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  16. Sophie says you furry master has the right idea about pws over head napping .. close out this weather and snooze ! LOL
    Sunny here in Kingston but it isn't really melting any snow .. and certainly not out iceberg at the end of our driveway .. sigh !
    I think I will go snooze too !
    Joy : )

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  17. Lisa, succulents do indeed make me happy...as do the rest of the plants, and the furballs too. It's just fun to grump about the weather. A great Canadian pasttime.
    Carol, well, I was thinking the northern Hemisphere,...as the southern hemisphere is sliding into autumn, of course. If I think about that 90 percent, I'll just sniffle. ;-)
    Amy, it CAN be cold and annoying here, but then spring does arrive, and we have long glorious autumns too. So it's a tradeoff.
    Melanie, today the catchildren were all lined up around the stove, either on the hearth or in the rocking chair, or behind the stove, absorbing and napping. I felt like joining them.
    Kerri, we've changed from sleet and rain to snow, but it's the wind that's annoying me mostly, because we had so much earlier in the week. However..reading and writing and thinking about gardening does help. Doesn't it?
    Irena, I did growl at the radio when Dave Phillips was so blissfully cheery on CBC. At least in Toronto, spring does come earlier than here; I've been there in March when it was lovely, and also when it was -25.
    Aiyana, if you want some ice...I'll trade climates with you, just for a couple of days. Really. I won't mind a bit.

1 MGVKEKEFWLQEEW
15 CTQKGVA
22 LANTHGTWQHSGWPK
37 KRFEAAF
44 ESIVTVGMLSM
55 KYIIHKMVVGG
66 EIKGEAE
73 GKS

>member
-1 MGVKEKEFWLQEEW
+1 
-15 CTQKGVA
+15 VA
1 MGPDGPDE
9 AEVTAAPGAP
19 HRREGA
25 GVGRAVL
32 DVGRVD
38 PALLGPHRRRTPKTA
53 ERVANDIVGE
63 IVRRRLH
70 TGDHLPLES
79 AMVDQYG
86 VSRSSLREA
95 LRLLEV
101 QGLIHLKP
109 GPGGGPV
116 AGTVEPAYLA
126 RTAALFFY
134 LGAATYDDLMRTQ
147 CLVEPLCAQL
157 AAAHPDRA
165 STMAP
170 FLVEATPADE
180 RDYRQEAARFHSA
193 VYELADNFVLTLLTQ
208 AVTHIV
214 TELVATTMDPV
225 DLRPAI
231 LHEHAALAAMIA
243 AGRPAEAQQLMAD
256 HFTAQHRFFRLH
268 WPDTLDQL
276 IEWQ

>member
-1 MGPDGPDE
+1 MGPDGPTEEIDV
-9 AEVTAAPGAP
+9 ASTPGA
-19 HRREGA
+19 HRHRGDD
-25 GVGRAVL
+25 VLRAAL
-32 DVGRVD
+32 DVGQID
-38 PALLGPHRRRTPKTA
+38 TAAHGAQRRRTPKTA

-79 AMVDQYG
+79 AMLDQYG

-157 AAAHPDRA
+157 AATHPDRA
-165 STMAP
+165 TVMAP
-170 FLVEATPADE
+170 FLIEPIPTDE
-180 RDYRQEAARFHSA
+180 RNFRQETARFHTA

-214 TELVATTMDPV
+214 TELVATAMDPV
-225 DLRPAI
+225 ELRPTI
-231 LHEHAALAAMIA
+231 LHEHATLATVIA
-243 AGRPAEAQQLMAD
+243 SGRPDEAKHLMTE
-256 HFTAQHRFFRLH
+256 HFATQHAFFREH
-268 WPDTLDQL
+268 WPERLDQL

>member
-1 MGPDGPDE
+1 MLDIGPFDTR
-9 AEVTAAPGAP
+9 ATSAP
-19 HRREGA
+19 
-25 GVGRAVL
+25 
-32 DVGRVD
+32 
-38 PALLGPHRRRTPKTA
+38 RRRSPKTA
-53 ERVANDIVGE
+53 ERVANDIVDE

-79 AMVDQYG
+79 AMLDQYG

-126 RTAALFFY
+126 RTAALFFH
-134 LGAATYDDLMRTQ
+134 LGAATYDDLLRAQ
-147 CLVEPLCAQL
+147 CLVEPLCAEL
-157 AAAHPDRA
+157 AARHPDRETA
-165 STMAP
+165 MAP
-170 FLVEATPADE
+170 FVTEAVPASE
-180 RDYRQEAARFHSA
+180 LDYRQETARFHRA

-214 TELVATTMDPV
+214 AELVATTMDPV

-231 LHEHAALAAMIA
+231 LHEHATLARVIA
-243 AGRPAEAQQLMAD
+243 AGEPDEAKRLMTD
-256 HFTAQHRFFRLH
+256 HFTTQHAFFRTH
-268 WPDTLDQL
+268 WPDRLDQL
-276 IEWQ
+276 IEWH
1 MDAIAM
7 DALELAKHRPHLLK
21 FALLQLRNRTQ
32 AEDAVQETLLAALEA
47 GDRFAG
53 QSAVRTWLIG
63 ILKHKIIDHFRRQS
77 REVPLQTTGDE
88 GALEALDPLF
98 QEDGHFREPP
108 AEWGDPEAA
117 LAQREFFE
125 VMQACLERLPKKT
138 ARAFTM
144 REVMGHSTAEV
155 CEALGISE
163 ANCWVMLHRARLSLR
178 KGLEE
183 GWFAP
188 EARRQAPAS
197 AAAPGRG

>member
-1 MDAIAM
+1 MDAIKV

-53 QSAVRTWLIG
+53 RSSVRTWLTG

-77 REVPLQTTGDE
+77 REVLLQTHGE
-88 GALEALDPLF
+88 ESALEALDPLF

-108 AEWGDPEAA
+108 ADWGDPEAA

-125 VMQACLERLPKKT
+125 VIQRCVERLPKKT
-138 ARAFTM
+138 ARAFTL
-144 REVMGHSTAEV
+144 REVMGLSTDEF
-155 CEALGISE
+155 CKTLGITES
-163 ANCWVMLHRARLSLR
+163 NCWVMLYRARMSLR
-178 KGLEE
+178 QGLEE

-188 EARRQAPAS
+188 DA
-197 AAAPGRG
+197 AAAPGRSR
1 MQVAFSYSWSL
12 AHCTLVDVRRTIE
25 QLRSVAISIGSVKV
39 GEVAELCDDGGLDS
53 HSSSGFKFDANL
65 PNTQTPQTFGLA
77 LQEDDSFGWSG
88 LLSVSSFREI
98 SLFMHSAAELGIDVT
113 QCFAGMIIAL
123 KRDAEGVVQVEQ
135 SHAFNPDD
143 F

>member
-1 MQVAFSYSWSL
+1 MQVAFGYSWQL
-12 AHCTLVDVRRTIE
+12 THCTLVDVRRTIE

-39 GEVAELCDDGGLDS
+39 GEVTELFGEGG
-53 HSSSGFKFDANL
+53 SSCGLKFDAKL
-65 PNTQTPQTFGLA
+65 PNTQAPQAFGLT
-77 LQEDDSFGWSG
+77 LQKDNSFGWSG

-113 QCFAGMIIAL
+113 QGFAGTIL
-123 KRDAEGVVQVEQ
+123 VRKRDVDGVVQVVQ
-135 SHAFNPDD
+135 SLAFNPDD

Frances, yes, between the cheery plants and the feline footwarmers, it's not that bad. I didn't leave the house today (Friday), just glowered out the window and immersed myself in reading.
    VP, I saw where you were getting a touch of Shelagh's brush (the post-St. Patrick's Day snowstorms that come). Happy Easter notwithstanding.
    Dee, hope you're feeling better. This time of year can be trying for a whole lot of reasons.
    Entangled, after watching the news tonight, I figure we've got NOTHING to complain about here in Nova Scotia--parts of the US heartland are having real difficulties, and I'm worried about some of our bloggin' buddies. The end of Farch can't come quickly enough.
    Yvonne, still getting snow in Ontario too, aren't you? I know Kingston, Ottawa and Belleville have had their share, plus some extra.
    MMD, yup, exactly. It's far easier for the growers to label these plants than for us to try keying them out, but some of them just don't, and I don't know why.
    Wurzerl, let's think positive thoughts...come spring...come spring...(and happy Easter to you.)
    Katarina, I saw that you were getting snow in Sweden again. I'm going to be hearing one of your countrymen speaking here in Nova Scotia, Peter Korn, from Skane (can't make the accent over the a); he will be here in a couple of weeks time to speak to the rock garden association.
    Joy, Sophie is a wise kitty indeed, but isn't Sophie Greek for wisdom? I think snoozing is a most excellent idea zzzzzzzz.

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  18. I can't wait to see your lovely gardens when spring finally gets here. It will be so worth the wait.

    It won't be long now, chin up, my friend.

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  19. I feel your pain, girlfriend. We just got ice, too. And a little snow to go with it. *sigh*
    Pretty succulents! And I love the salmon kalanchoe!

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  20. I hope your weather improves soon! You've had far too much ice this year - helpfully stores provide lots of retail therapy.

    Happy spring - when it finally does arrive there.

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  21. I'm thankful that we haven't had any more ice storms. I still have plenty left from the last one. Anthurium is one of my favorite houseplants but mine doesn't seem to want to rebloom. I love anything tropical indoors.